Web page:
3. Set a Good Example
As you already know from parenting your child to this point, your words don’t mean anything if your actions don’t match. While you are an adult and you can choose to drink if you want to, it’s important to do so responsibly. Show your teen that you always use a designated driver if you are drinking away from the home. Also, don’t overindulge or use any illegal substances. You might not think your teen wants to emulate you, but he or she is watching.
4. Keep Them Busy
One of the best ways to help a teen stay sober over summer is to keep them busy. A bored kid is more likely to get into trouble than a busy one. By keeping them busy with healthy activities, there will simply be no time for drugs or alcohol use. Also, the sense of camaraderie enjoyed by a group of friends who are all focused on the same goal, as they are with a sports team or a theater program, can help dissuade teens from getting into dangerous activities.
Look and see what is available in your community. A teen who plays sports during the school year can often find an athletic camp catering to his or her specific interests during the summer. There are often theater and dance camps available during the summer months, too, sometimes culminating in an end-of-summer show or recital. An older teen can get a job to keep busy, and a teen too young for an official job might enjoy babysitting or being a mother’s helper. If nothing else, encourage your teenager to hang out at the homes of friends whose parents are aware of what they are doing.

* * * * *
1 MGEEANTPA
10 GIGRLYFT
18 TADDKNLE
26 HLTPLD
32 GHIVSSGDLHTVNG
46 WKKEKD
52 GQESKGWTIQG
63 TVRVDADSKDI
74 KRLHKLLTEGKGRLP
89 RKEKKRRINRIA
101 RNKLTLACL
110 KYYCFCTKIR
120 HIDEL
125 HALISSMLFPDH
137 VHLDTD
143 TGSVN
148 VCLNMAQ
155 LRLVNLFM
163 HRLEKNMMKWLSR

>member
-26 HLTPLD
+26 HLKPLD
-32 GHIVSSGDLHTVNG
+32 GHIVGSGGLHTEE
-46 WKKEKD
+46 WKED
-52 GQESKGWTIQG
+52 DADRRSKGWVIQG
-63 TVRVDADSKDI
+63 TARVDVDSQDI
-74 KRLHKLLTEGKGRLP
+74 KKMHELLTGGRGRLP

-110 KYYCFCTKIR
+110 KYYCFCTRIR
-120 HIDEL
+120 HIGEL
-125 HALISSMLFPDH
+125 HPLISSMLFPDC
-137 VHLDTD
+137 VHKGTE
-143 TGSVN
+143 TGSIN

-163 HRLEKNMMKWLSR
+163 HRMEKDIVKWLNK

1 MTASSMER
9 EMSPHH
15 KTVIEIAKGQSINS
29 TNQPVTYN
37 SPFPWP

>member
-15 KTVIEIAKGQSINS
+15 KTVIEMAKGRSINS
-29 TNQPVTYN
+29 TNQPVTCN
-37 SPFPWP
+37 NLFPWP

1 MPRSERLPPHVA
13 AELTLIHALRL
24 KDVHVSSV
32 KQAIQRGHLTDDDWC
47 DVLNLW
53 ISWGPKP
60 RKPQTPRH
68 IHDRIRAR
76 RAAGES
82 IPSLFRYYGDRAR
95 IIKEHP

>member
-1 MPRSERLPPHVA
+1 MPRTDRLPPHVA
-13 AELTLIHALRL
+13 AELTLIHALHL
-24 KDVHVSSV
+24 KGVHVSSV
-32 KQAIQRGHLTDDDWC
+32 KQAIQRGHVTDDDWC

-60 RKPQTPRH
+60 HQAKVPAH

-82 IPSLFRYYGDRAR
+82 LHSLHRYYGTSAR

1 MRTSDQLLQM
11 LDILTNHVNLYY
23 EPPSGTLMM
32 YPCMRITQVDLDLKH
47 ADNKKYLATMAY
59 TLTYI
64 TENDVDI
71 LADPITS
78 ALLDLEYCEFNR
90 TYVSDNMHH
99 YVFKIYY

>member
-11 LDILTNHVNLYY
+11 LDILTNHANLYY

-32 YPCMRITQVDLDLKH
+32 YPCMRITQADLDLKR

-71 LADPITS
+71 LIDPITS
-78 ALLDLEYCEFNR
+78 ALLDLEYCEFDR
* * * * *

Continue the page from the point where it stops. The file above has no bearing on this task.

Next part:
5. Be Aware of the Signs of Alcohol or Drug Use
It’s important to know the signs of drug and alcohol use so you can step in and intervene if you do suspect that your teen is not staying sober over summer break. Some signs are obvious: If your teen is coming in stumbling and reeking of alcohol, that’s a pretty clear sign. Bloodshot eyes, nosebleeds, and an uncharacteristically disheveled appearance can all be symptoms of drug use.
Other symptoms are not as clear-cut. For example, your teen might:
- drop some old friends in favor of new ones
- be more moody than usual
- have a hard time keeping a part-time job
Grades often drop when a teen is using substances, but this is not generally detectable during the summer. Keep in mind that the signs of experimenting once or twice with alcohol can be different from the signs of a chronic problem or an addiction.
If you do suspect that your teen has a problem with drugs or alcohol, his or her primary care doctor can help and refer you to the appropriate specialist. A mental health professional can work with a teen who has experimented to help him or her get back on track. In some cases, an inpatient rehab program might be necessary.
Being aware of what your teen is doing and setting up clear boundaries and sensible consequences can go a long way in helping your teen to stay sober this summer. Talk to other parents in your area to see what they are doing and to find out if you can all join forces to keep your community’s teens safe.